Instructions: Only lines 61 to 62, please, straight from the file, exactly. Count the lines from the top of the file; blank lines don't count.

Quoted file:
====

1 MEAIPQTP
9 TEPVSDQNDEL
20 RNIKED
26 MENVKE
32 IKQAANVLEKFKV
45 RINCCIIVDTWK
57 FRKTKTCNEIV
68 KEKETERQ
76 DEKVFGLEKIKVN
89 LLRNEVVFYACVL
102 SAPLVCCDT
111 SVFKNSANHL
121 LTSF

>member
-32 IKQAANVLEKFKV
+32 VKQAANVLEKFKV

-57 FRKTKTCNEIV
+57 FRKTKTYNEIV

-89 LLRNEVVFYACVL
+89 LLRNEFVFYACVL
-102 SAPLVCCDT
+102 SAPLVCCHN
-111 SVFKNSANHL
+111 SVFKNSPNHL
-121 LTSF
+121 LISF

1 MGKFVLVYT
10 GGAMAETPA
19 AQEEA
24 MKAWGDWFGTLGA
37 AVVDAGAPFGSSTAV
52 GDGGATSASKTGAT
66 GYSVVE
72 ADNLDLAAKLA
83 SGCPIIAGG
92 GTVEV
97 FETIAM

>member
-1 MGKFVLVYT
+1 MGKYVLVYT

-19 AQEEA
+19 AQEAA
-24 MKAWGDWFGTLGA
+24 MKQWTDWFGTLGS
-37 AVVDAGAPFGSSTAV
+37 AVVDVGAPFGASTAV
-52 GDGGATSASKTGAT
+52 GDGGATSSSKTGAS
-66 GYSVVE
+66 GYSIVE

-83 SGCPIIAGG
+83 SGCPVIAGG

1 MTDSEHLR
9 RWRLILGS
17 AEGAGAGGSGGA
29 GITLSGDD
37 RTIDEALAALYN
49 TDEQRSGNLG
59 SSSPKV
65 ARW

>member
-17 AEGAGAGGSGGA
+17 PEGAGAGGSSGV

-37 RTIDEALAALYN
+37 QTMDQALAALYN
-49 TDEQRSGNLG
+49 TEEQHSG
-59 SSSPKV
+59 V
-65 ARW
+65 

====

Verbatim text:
>member
-17 AEGAGAGGSGGA